This musical play rips around and under, in the breaking tunnels you've been dreaming about. And most of it involves money. You're rising everything. Men wear flashy clothes, that bring good news. The performers are just what the audience has always wanted - you don't even need to make a trip to the top of the Blarney Castle. You made it to the top already -- and you appreciate your powers. As one singer says: - "It's in your Hands Now" -- Also love the song "Gold" -- it's the glittering stuff that really matters. Then there is "You" - Where have you been all my life?

John Fisher's direction gives a pre-eminent best show of our time. Sondheim has brought a rich and varied tuneful score to the stage. The play rales along rapid quirks with unexpected ways that leave me exhausted.

ROAD SHOW EXPOSES SOME DARKNESS among the many comic possibilities -- I laughed almost non-stop. The audience is bound to run quickly to this Sondheim Gem. I sure as hell will. Again!

The show has gone through some changes around the world. That was then. This version is so beautifully sung and played that you want to here it again and again. There is Gold on that stage. One brother knows how to get it and the other brother? -- Well -- he is just a bad boy.

This version now playing at the Theatre Rhino (At the Eureka Theatre) just grows richer. It grew from Sondheim's Bounce to the newly and refreshed "Road Show". The score is not just good -- it is a damn good one.

ROAD SHOW: Music & Lyrics by Stephen Sondheim. Book by John Weidman. Directed by John Fisher.

Orchestrations by Johnathan Tunick. Musical Direction by the wonderful Dave Dobrusky

THE AMAZING TALENT CAST: Michael Doppe, Bill Fahrner*, Rudy Guerrero', Kim Larsen, Justin Lucas, Kate McCarthy, Ae'Jay Mitchell, Kathryn Wood, Sarah Young, and Everyone else on the stage. The Greatest performances for the year!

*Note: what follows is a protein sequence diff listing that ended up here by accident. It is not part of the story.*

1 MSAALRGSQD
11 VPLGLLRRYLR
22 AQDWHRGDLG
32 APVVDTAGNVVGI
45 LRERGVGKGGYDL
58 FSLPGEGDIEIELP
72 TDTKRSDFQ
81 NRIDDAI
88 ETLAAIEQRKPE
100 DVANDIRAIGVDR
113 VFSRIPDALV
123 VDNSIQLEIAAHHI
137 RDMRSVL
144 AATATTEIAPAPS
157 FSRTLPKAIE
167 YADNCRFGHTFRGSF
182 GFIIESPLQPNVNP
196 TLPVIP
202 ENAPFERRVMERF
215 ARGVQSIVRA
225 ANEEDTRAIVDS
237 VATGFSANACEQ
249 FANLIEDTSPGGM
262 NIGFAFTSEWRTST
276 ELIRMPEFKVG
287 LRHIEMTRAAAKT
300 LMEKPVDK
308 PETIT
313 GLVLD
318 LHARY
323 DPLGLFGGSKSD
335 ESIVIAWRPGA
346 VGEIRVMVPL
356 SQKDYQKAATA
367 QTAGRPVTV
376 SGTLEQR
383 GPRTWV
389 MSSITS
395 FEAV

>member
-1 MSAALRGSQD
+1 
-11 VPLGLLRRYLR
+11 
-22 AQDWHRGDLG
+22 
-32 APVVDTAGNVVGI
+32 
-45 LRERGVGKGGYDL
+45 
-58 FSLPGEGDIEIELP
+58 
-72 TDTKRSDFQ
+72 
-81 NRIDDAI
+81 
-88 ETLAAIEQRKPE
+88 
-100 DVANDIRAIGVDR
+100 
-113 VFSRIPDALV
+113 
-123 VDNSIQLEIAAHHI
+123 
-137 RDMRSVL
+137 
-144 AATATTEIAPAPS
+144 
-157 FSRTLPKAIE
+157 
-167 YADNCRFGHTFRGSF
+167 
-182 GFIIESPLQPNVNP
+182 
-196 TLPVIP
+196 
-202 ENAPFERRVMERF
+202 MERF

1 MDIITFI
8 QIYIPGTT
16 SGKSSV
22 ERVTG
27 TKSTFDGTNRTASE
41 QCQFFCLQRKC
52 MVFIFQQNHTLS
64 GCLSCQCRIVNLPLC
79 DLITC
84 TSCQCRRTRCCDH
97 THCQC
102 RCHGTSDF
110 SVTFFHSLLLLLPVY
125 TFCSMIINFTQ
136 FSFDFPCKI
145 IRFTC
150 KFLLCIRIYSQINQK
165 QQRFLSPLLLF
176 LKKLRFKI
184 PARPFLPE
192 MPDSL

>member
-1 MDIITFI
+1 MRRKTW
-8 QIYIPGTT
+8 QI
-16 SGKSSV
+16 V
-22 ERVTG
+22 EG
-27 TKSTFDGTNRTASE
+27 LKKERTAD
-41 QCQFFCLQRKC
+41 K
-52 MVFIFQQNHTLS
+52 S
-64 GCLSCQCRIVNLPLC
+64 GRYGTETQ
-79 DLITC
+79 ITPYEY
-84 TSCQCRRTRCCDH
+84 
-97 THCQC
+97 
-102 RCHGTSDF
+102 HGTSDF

This is strange. I mean really, really strange. Is it a scary, freaky show that is on the road. However, the play has many good things about it. The best part of Gants Comedy is a mixture of much melodrama. You must really delve into the darkness of the night to appreciate this stage play. Some people in the audience did get the humor. Even I broke a smile know and then.

There is the kind of Ring Master who sneaks around the room. He gets to play some extraordinary tricks along the way. One minute the cast is in front of us -- then someone pops up in the back of the Theatre. Yes, I would say that he is very lonely.

The clowns are interesting, and the characters have free rein from comedy to gentle and then go from love unusual outrageous toys to a creepy bear. This kind of physical comedy brings out wildly funny performances to many.

Not quite The Phantom of the Opera - but close. We do get to see a lot. There is some wonderful musical moments that I totally enjoyed. The Actors were fabulous. They worked really hard to bring out the show glitz. But maybe lost love and loneliness may not be as wildly funny as I had hoped. The ending kind of losses the power, but there still is much whimsy to enjoy. Near the end of the show -- I began to fall off the Radar.

HERE ARE THE PERFECT STARS: Ryan Drummond* - Brian Herndon* - Patrick Kelly Jones* and Sarah Moser. (They all play various roles).


Shotgun Players presented Edward Gant's Amazing Feats of Loneliness

RATING: Three Glasses of Champagne***

(((Lee Hartgrave has contributed many articles to the San Francisco Chronicle Sunday Datebook and he also produced and had a long running Arts Segment on PBS - KQED - 7 years)))


The Photo of Lee Hartgrave Boy Reporter is by Jim Ferreira – Film Noir & Hollywood Glamour.



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